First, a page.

History of Astronomy : Persons : Persons (J) : Jordanus de Nemore

Jordanus de Nemore

Jordanus de Nemore, along with Leonardo Fibonacci, was the dominant mathematician of the first half of the 13th century. He is best known for his works on mechanics (statics) but he also wrote influential works on arithmetic, geometry and algebra. Little is known about Jordanus' life. His name, de Nemore (literally of the forest or Forester) suggests he was from a wooded area. Some scholars feel Jordanus de Nemore and Jordanus of Saxony, second Grand Master of the Dominican order, are the same person. If this is so, Jordanus was born in the area of Mainz and was educated in Paris. He was elected Grand Master in 1222 and died in a shipwreck on 13 February 1237 while returning from the Holy Land.

Jordanus' works are distinguished by rigorous proofs. Six works that are definitely from Jordanus and four that are possibly his.

His greatest legacy was in mechanics (statics): "Elementa super demonstrationem ponderum and possibly De ratione ponderis".

"Liber phylotegni de triangulus". Jordanus' major geometrical work.

"De elementis arismetice artis". 400 propositions on arithmetic that became the standard source for theoretical arithmetic in the Middle Ages.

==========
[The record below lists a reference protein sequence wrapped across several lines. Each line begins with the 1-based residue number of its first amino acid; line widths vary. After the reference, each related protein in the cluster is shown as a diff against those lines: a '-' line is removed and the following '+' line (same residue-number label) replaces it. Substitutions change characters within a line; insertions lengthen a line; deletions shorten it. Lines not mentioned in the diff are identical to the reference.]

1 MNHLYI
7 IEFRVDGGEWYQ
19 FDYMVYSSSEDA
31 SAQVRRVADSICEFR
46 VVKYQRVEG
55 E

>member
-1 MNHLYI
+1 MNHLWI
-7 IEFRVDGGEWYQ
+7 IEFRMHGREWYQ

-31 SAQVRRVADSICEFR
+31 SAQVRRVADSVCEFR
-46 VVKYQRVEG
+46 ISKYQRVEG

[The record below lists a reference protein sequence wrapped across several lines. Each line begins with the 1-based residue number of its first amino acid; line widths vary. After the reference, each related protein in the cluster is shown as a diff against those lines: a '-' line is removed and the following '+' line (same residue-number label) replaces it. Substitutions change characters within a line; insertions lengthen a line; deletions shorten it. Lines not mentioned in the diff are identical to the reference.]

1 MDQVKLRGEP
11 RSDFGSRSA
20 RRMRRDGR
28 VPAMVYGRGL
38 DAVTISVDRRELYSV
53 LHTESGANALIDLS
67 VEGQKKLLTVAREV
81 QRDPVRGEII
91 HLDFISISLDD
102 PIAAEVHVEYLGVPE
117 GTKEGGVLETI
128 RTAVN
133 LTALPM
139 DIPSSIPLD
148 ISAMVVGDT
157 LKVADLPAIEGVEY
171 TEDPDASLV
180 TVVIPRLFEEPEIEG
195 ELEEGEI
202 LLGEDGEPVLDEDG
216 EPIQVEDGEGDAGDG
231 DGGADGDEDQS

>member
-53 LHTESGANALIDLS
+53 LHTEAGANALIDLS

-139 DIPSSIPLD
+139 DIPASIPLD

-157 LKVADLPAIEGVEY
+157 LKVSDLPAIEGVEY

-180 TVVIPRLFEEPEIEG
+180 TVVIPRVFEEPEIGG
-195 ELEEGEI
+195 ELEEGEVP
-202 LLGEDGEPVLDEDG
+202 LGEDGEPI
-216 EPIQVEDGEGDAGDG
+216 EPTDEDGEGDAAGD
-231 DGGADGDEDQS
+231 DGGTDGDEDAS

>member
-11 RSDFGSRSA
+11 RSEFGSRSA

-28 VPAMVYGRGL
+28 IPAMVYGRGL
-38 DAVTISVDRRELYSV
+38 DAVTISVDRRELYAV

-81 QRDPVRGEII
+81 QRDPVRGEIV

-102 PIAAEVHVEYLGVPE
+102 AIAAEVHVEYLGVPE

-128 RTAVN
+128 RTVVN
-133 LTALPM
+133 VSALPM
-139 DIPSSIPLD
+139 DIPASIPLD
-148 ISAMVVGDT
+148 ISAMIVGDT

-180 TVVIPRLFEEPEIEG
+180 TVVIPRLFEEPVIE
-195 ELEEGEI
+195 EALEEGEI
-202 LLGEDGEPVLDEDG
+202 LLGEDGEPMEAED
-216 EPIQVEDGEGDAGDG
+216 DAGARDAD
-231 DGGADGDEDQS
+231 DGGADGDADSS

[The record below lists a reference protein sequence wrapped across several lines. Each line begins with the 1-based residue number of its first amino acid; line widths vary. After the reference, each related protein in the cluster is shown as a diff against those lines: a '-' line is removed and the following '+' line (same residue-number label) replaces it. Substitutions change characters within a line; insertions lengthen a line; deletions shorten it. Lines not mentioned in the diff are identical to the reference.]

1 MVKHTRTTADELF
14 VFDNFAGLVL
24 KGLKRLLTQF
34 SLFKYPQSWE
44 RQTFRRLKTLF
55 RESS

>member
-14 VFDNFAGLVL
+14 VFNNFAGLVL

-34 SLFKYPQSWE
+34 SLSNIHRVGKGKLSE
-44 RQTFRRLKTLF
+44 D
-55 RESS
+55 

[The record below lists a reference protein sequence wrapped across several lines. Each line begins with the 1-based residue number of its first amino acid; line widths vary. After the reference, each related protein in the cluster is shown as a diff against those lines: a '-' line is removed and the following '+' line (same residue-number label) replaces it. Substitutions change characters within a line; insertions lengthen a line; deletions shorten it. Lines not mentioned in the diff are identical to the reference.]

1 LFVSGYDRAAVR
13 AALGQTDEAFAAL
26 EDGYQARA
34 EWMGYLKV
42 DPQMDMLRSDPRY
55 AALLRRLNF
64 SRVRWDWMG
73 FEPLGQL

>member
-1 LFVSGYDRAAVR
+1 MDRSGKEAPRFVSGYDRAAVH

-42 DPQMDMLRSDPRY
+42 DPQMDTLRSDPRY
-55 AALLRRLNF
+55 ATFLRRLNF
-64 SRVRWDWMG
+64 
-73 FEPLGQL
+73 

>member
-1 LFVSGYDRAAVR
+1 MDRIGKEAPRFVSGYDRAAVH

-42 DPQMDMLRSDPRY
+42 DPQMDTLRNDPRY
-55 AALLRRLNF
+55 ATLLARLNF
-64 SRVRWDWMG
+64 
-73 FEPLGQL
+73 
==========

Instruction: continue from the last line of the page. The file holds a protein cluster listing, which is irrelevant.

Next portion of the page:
"Tractatus minutiarum". Fractions.

"De numeris datis". A formal Euclidian style (i.e. axioms, definitions, propositions) treatise on algebra.

"De plana spera". A formal geometric treatise on the stereographic projectio, the projection used on the planispheric astrolabe.

Possible works:

"De proportionibus". Probably a translation of an Arabic work.
"Isoperimetra". Figures with equal perimeters, probably of Greek origin.
"Demonstrationes pro astrolapsu". Sometimes attributed to Campanus of Novara.
"Preexercitamina". Known only from a reference in another of Jordanus texts.
"Elementa super demonstrationem ponderum and possibly De ratione ponderis".


Hughes, Barnabas B.: Biographical Information on Jordanus de Nemore to Date, Janus, 62 (1975): 151-156.

Poggendorff, J. C.: Biographisch-literarisches Handwörterbuch zur Geschichte der exacten Wissenschaften. Zweiter Band. Leipzig, 1863, p. 267.

Thomson, Ron B.: Jordanus de Nemore and the Mathematics of Astrolabes: De Plana Spera. Toronto: Pontifical Institute of Mediaeval Studies, 1978.

More information on Jordanus de Nemore

Text written by James E. Morrison, astrolabe@ntplx.net

Edited and HTML version by Wolfgang R. Dick Created: 28 Jan 1997. Latest update: 7 Jan 1998